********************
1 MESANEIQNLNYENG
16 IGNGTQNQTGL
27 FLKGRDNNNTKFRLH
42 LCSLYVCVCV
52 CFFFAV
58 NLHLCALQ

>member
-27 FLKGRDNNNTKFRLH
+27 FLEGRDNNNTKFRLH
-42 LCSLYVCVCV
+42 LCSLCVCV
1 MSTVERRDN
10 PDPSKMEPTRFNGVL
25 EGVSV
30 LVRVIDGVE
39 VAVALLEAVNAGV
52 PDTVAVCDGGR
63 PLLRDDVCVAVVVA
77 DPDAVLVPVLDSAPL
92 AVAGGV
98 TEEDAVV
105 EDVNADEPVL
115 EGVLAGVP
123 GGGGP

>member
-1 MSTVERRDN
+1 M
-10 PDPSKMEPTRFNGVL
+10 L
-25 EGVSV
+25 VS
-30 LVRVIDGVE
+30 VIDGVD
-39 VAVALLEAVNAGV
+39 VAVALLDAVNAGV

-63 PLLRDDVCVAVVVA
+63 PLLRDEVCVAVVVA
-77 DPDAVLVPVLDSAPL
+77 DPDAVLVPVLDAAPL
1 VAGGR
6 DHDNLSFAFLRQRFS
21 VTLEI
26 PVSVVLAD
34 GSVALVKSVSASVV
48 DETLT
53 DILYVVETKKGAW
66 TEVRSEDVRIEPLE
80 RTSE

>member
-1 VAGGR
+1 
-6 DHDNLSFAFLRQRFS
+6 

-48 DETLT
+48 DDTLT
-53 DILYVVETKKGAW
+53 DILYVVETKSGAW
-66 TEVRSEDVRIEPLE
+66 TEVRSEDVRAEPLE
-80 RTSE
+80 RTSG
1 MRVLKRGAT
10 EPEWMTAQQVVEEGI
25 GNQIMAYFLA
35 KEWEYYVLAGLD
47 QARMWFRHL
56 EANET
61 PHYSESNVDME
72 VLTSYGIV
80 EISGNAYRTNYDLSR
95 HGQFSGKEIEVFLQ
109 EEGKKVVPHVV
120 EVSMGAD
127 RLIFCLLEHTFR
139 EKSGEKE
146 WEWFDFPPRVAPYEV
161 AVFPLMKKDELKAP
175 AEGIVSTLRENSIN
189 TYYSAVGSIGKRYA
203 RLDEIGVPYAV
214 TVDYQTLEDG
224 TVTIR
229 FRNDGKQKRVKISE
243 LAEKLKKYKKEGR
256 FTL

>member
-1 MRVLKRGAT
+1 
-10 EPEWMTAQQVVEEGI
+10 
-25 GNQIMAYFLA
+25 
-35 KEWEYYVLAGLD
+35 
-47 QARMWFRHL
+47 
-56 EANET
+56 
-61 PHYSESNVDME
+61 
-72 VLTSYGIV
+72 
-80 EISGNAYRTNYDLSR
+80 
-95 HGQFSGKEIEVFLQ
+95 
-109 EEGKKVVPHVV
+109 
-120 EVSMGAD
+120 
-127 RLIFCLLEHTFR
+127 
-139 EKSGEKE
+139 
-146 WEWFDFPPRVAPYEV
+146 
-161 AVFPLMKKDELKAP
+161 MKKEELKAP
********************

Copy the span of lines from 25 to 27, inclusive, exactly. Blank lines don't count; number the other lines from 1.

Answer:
>member
-1 MSTVERRDN
+1 M